By Monique Tamminga/Special to The News
During the peak of the pandemic, Triple Tree Nursery was one of the only places people could find solace in soil and seeds.
“We were deemed an essential service from the very beginning because of the food aspect of our business and for mental health,” said Triple Tree’s Dayton van der Pauw.
“It has been a wild ride and very stressful at times. We had beautiful weather in April, and it was a mad rush for everything from seeds to plants to getting vegetable gardens ready,” said van der Pauw.
Triple Tree has been in the community for 50 years but has never faced anything this challenging.
They had much fewer staff and new rules to implement like limiting the amount of people in the garden centre, he said.
With fewer staff, Triple Tree had to reduce hours like so many other essential businesses. Van der Pauw had to hire security to handle the number of people coming in.
“We also saw the phenomenon of seed hoarding.”
On top of that, all garden centres face huge shortages because a lot of their plants come from Central America and just weren’t grown this year or shipped.
“The supply chain has been reduced a lot this year. We just haven’t been able to stock what we are used to.”
The mad rush hasn’t really stopped since the pandemic started, with so many people turning their backyards into relaxing getaways and planting edible gardens, he said.
“Gardening is therapeutic and good for mental health. People were stuck inside for so long,” he said. “I’m happy we can help people find some peace in planting.”
Most businesses have suffered because of COVID-19, but there are some businesses that have been busier because of the pandemic.
Garden centres, liquor stores, grocery outlets, and recreational businesses like bike shops, RV and boat sales, and sport and activity stores like Canadian Tire for their trampolines, above ground pools and camping gear.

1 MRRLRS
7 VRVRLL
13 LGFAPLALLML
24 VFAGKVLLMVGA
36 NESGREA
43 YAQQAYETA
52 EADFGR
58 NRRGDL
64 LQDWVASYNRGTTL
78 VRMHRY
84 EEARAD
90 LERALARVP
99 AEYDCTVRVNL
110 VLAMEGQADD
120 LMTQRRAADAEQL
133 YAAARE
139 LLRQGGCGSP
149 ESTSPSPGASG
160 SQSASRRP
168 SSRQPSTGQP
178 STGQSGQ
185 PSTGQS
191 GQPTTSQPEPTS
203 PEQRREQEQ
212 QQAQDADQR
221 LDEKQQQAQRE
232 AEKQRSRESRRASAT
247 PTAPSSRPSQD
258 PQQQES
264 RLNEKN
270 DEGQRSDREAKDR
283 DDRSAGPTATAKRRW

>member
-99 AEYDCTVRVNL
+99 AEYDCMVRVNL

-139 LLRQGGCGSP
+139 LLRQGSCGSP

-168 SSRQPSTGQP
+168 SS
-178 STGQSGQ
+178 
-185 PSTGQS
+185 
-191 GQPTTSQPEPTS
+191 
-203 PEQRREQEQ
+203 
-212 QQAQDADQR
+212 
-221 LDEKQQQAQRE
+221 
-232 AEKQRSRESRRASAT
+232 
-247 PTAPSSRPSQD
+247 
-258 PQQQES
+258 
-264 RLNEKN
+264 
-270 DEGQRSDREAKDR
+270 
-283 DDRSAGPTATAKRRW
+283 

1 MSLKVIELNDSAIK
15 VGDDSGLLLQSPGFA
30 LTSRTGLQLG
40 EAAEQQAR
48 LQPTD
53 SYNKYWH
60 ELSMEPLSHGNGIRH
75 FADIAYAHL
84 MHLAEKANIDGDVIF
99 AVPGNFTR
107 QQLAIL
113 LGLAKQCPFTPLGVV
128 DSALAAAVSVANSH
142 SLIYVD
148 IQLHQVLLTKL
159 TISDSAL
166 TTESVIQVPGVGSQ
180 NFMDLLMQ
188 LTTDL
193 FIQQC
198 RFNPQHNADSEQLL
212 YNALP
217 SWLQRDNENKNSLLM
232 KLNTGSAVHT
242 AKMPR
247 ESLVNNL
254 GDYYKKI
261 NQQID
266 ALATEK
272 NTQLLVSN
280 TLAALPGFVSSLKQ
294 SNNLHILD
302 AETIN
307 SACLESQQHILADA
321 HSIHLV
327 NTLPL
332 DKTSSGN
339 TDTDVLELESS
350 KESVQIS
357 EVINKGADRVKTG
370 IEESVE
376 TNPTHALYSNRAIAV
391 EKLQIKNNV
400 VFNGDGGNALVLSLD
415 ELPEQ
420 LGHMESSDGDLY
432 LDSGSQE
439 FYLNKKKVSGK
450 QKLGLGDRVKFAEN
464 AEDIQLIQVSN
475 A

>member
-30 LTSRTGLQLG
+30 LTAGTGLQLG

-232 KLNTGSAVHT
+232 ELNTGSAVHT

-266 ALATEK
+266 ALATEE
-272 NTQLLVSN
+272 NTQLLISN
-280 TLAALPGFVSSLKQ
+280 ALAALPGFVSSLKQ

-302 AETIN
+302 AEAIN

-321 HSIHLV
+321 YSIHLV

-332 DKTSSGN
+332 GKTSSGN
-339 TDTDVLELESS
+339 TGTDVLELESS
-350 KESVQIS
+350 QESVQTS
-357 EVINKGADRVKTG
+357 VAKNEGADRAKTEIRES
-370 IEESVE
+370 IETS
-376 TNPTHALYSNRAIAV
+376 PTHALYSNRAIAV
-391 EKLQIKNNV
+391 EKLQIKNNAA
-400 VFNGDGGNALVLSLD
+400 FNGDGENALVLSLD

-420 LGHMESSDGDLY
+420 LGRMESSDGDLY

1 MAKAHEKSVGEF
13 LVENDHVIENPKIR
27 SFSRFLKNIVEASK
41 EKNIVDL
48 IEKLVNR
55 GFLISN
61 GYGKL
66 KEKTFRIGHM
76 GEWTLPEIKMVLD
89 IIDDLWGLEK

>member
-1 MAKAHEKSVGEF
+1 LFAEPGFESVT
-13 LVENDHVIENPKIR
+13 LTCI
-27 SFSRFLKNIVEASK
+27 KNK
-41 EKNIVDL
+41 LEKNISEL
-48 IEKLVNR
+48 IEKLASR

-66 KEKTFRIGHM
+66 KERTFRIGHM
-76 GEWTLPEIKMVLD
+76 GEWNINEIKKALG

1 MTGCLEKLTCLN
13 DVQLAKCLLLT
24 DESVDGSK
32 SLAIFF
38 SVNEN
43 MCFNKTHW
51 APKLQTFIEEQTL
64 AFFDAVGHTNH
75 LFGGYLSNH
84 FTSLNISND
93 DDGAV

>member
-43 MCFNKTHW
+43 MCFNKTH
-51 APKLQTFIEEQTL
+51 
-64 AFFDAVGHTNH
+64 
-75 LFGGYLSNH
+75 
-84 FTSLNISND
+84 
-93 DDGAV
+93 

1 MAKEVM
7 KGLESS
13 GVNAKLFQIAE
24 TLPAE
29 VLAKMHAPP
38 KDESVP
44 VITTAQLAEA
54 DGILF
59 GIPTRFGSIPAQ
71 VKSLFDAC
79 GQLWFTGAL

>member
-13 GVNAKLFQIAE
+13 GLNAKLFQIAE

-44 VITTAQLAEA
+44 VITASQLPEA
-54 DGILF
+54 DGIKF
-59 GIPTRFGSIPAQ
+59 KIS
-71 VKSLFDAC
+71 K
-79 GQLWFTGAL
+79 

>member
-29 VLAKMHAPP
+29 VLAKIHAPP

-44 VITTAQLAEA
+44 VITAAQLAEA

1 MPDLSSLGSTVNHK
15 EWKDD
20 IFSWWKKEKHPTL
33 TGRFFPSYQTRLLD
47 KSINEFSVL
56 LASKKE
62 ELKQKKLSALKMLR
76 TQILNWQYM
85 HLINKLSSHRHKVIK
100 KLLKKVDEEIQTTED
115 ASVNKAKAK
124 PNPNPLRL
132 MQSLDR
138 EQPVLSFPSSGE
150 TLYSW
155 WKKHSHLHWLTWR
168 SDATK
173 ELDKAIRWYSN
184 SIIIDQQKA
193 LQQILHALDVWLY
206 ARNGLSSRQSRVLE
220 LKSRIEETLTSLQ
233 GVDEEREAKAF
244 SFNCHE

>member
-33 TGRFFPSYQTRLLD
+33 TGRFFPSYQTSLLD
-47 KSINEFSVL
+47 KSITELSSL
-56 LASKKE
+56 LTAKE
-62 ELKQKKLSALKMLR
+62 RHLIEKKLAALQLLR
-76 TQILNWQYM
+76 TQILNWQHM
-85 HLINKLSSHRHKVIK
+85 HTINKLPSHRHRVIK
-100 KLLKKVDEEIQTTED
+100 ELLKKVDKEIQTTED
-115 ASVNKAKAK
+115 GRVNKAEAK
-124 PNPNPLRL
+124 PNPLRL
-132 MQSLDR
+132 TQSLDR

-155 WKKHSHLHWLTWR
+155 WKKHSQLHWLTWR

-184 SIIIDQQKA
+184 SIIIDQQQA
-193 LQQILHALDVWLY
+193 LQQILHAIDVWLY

Over at Haney Appliance & Sound, they couldn’t keep upright freezers in stock.
“In April and May, we sold more freezers than all of last year,” said Greg Sheppard.
It was unlike anything seen before.
“We would get a shipment of 12 freezers in, and they would be gone that day,” said Sheppard, a Haney Appliance & Sound owner.
The reason for the freezer frenzy was because people didn’t know if there was going to be food shortages, said Sheppard.
The pandemic has forced all of us to stay at home a lot more, some working from home. On top of that, most vacations were cancelled.
This has led a lot of people to upgrade their homes and backyards.
Fuller Watson Brandsource is the longest running business in Maple Ridge with nearly 100 years in the furniture business. Even with that longevity, it has never faced a global pandemic.
“People are staying home a lot more, so they are upgrading their furniture and their mattresses,” said Justin Fuller.
“We’ve found that people are shopping our online store a lot more and making an effort to support local, which is great.”
Haney Builders, which has been in business in Maple Ridge for 80 years, saw a huge uptick in retail sales with a lot of DIY projects from people who were stuck at home instead of working.
In the beginning of the pandemic, they were also selling out of Personal Protective Equipment.
“We had to close down like everyone else, but we quickly shifted how we do things to keep our staff working and getting product out the door,” said Haney Builders general manager Alex Yakovyshenko.
BIG UPTICK SEEN IN DIY HOME PROJECTS
Deemed an essential service because of the construction materials they carry, Haney Builders quickly pivoted, doing curbside pick up and sales over the phone. They also started offering free local delivery.
“When we did open our store with reduced hours, we saw lots of older men who had been sitting at home bored and either their partner sent them out of the house or they wanted to shop,” Alex said with a laugh. “There was a lot of weekend warriors who turned into mid-week warriors doing DIY projects.”
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